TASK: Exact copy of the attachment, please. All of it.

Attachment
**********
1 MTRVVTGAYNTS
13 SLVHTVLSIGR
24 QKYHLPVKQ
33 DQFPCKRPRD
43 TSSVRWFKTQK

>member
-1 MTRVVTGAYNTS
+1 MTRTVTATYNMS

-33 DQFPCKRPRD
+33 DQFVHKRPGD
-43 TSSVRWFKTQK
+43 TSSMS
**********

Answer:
1 MTRVVTGAYNTS
13 SLVHTVLSIGR
24 QKYHLPVKQ
33 DQFPCKRPRD
43 TSSVRWFKTQK

>member
-1 MTRVVTGAYNTS
+1 MTRTVTATYNMS

-33 DQFPCKRPRD
+33 DQFVHKRPGD
-43 TSSVRWFKTQK
+43 TSSMS